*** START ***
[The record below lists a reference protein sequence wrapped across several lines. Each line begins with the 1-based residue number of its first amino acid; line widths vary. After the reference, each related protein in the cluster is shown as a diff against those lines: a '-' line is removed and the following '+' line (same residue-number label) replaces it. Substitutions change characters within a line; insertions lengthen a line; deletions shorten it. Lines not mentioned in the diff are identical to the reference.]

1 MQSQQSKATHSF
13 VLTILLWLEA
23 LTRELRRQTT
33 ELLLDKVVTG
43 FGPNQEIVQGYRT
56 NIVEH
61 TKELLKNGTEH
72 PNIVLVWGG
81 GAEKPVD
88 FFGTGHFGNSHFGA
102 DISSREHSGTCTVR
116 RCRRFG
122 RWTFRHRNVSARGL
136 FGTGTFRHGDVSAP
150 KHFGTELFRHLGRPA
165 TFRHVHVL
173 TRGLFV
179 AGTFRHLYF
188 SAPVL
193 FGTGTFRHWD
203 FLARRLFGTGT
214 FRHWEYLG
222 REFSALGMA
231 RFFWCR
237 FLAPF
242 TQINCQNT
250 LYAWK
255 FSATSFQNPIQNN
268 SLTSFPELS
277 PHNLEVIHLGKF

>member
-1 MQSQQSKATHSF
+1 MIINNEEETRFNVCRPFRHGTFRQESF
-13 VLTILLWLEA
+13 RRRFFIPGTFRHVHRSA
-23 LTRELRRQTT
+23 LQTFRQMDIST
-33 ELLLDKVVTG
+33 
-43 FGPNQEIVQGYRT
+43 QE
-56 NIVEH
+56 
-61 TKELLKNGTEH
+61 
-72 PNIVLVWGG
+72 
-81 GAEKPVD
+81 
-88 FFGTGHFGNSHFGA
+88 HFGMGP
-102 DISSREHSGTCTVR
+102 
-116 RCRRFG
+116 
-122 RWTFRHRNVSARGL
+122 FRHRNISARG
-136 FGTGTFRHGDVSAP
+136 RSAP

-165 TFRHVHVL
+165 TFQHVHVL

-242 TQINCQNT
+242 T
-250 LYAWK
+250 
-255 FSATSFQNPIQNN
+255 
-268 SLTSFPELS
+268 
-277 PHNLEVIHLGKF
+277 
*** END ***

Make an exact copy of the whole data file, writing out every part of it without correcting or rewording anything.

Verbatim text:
[The record below lists a reference protein sequence wrapped across several lines. Each line begins with the 1-based residue number of its first amino acid; line widths vary. After the reference, each related protein in the cluster is shown as a diff against those lines: a '-' line is removed and the following '+' line (same residue-number label) replaces it. Substitutions change characters within a line; insertions lengthen a line; deletions shorten it. Lines not mentioned in the diff are identical to the reference.]

1 MQSQQSKATHSF
13 VLTILLWLEA
23 LTRELRRQTT
33 ELLLDKVVTG
43 FGPNQEIVQGYRT
56 NIVEH
61 TKELLKNGTEH
72 PNIVLVWGG
81 GAEKPVD
88 FFGTGHFGNSHFGA
102 DISSREHSGTCTVR
116 RCRRFG
122 RWTFRHRNVSARGL
136 FGTGTFRHGDVSAP
150 KHFGTELFRHLGRPA
165 TFRHVHVL
173 TRGLFV
179 AGTFRHLYF
188 SAPVL
193 FGTGTFRHWD
203 FLARRLFGTGT
214 FRHWEYLG
222 REFSALGMA
231 RFFWCR
237 FLAPF
242 TQINCQNT
250 LYAWK
255 FSATSFQNPIQNN
268 SLTSFPELS
277 PHNLEVIHLGKF

>member
-1 MQSQQSKATHSF
+1 MIINNEEETRFNVCRPFRHGTFRQESF
-13 VLTILLWLEA
+13 RRRFFIPGTFRHVHRSA
-23 LTRELRRQTT
+23 LQTFRQMDIST
-33 ELLLDKVVTG
+33 
-43 FGPNQEIVQGYRT
+43 QE
-56 NIVEH
+56 
-61 TKELLKNGTEH
+61 
-72 PNIVLVWGG
+72 
-81 GAEKPVD
+81 
-88 FFGTGHFGNSHFGA
+88 HFGMGP
-102 DISSREHSGTCTVR
+102 
-116 RCRRFG
+116 
-122 RWTFRHRNVSARGL
+122 FRHRNISARG
-136 FGTGTFRHGDVSAP
+136 RSAP

-165 TFRHVHVL
+165 TFQHVHVL

-242 TQINCQNT
+242 T
-250 LYAWK
+250 
-255 FSATSFQNPIQNN
+255 
-268 SLTSFPELS
+268 
-277 PHNLEVIHLGKF
+277 